Implications for APAC
Normalization in Chinese outbound tourism should benefit Thailand, Malaysia, and Vietnam in light of their decline in travel and tourism revenue over the past two years as a result of pandemic-related travel disruptions.
Shifting global supply chain dynamics
While mainland China’s reopening could address corporate concerns around supply chain management related to lockdowns and travel restrictions, diversification of global supply chains away from the country is a structural theme that’s evolving, and it’s one that investors shouldn’t lose sight of. As the theme plays out, it could have positive implications on foreign direct investments into the region at large but particularly in South and Southeast Asia.
In the same way that news of Beijing’s decision to pivot away from its zero-COVID policy had brought about a sense of optimism and relief, the upcoming weeks could bring upsetting news and weigh on sentiment as the case count rises. It’s fair to say that Mainland China’s transition from zero-COVID to living-with-COVID isn’t likely to differ too much from other economies, but we believe this framework could provide a sensible lens through which to evaluate how quickly the country could reopen and which economies in APAC might benefit.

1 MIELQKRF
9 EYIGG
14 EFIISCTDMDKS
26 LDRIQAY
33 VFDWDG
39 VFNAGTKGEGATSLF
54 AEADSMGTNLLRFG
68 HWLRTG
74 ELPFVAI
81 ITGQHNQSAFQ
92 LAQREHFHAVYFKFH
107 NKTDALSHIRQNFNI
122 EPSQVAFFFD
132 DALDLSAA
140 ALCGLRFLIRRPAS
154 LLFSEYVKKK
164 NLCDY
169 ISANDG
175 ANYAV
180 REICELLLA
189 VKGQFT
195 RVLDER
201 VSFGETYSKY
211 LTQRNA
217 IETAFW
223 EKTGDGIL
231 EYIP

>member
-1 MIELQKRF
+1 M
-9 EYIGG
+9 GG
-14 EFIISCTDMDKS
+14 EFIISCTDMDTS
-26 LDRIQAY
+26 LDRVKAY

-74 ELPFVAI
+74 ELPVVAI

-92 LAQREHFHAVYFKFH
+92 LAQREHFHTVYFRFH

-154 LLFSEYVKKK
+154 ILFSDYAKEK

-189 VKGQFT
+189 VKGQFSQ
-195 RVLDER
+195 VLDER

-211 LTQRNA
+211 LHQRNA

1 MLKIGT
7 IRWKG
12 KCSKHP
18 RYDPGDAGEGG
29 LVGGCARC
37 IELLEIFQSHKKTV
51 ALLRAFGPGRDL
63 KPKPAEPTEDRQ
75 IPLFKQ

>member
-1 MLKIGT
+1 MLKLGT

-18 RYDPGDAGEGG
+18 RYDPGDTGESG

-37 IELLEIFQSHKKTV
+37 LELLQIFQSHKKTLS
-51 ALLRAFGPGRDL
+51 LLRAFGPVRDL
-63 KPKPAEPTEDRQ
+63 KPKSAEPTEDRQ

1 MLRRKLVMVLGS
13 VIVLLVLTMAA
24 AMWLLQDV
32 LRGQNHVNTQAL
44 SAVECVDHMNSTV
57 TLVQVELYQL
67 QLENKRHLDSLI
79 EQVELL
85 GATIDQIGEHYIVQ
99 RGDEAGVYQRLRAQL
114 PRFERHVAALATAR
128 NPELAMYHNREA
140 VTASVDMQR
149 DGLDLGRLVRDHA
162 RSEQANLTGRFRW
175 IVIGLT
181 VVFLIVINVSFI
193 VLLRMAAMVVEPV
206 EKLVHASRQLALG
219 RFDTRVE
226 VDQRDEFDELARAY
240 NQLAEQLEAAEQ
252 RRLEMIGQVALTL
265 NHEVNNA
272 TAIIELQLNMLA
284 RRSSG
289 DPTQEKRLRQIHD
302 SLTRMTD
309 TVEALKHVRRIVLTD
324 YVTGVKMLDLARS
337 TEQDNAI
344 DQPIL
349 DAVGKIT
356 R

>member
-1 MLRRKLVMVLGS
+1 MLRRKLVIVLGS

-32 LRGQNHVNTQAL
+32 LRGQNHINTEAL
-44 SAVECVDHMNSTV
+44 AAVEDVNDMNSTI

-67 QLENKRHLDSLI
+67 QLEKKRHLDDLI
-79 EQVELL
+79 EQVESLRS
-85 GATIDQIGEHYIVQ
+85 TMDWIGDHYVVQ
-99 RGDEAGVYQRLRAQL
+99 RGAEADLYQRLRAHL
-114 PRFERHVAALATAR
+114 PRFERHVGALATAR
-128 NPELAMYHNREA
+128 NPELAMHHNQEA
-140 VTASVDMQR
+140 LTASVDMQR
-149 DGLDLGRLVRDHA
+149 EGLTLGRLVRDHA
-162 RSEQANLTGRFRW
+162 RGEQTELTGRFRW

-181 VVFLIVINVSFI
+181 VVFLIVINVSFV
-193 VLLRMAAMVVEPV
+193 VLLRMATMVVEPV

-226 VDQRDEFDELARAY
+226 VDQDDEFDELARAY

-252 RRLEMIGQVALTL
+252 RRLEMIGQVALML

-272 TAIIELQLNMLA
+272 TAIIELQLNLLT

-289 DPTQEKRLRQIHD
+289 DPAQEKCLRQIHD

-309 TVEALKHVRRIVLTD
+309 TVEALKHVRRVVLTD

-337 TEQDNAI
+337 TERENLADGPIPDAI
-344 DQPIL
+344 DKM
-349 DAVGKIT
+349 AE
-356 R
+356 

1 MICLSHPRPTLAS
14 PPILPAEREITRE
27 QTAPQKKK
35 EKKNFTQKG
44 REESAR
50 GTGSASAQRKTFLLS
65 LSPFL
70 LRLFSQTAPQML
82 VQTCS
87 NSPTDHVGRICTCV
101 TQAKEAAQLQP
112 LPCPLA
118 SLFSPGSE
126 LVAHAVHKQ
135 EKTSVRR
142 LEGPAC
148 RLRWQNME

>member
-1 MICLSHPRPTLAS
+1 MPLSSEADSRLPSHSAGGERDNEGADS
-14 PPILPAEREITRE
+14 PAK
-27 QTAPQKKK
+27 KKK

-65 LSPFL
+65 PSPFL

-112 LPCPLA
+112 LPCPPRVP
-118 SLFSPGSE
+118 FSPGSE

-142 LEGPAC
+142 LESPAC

A widespread health crisis such as a global pandemic could cause substantial market volatility, exchange-trading suspensions and closures, and affect portfolio performance. For example, the novel coronavirus disease (COVID-19) has resulted in significant disruptions to global business activity. The impact of a health crisis and other epidemics and pandemics that may arise in the future, could affect the global economy in ways that cannot necessarily be foreseen at the present time. A health crisis may exacerbate other preexisting political, social, and economic risks. Any such impact could adversely affect the portfolio’s performance, resulting in losses to your investment.